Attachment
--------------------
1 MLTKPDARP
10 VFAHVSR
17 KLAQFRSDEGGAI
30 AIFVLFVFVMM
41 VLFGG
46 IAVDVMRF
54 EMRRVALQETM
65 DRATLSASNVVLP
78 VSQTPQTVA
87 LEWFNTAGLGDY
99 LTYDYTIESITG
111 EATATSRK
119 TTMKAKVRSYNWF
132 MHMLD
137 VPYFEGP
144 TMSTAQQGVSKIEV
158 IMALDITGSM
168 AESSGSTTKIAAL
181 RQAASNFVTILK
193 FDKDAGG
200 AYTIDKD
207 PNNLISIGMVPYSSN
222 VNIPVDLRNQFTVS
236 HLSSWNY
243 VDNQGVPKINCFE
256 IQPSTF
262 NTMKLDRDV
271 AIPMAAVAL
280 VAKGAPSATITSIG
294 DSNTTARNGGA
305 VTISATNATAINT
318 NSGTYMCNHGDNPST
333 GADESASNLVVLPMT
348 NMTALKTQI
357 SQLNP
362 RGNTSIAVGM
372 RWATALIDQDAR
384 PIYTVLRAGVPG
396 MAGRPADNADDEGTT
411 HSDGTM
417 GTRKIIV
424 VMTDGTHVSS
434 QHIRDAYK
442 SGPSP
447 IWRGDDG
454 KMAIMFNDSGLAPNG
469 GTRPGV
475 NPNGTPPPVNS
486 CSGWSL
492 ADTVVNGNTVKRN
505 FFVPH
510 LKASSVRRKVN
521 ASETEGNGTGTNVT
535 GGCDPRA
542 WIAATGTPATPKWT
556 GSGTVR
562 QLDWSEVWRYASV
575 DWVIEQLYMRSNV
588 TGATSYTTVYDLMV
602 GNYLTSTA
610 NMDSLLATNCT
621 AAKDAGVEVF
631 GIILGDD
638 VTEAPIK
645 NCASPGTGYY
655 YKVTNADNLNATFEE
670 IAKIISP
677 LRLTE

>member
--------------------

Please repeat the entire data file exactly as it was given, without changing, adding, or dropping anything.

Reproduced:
1 MLTKPDARP
10 VFAHVSR
17 KLAQFRSDEGGAI
30 AIFVLFVFVMM
41 VLFGG
46 IAVDVMRF
54 EMRRVALQETM
65 DRATLSASNVVLP
78 VSQTPQTVA
87 LEWFNTAGLGDY
99 LTYDYTIESITG
111 EATATSRK
119 TTMKAKVRSYNWF
132 MHMLD
137 VPYFEGP
144 TMSTAQQGVSKIEV
158 IMALDITGSM
168 AESSGSTTKIAAL
181 RQAASNFVTILK
193 FDKDAGG
200 AYTIDKD
207 PNNLISIGMVPYSSN
222 VNIPVDLRNQFTVS
236 HLSSWNY
243 VDNQGVPKINCFE
256 IQPSTF
262 NTMKLDRDV
271 AIPMAAVAL
280 VAKGAPSATITSIG
294 DSNTTARNGGA
305 VTISATNATAINT
318 NSGTYMCNHGDNPST
333 GADESASNLVVLPMT
348 NMTALKTQI
357 SQLNP
362 RGNTSIAVGM
372 RWATALIDQDAR
384 PIYTVLRAGVPG
396 MAGRPADNADDEGTT
411 HSDGTM
417 GTRKIIV
424 VMTDGTHVSS
434 QHIRDAYK
442 SGPSP
447 IWRGDDG
454 KMAIMFNDSGLAPNG
469 GTRPGV
475 NPNGTPPPVNS
486 CSGWSL
492 ADTVVNGNTVKRN
505 FFVPH
510 LKASSVRRKVN
521 ASETEGNGTGTNVT
535 GGCDPRA
542 WIAATGTPATPKWT
556 GSGTVR
562 QLDWSEVWRYASV
575 DWVIEQLYMRSNV
588 TGATSYTTVYDLMV
602 GNYLTSTA
610 NMDSLLATNCT
621 AAKDAGVEVF
631 GIILGDD
638 VTEAPIK
645 NCASPGTGYY
655 YKVTNADNLNATFEE
670 IAKIISP
677 LRLTE

>member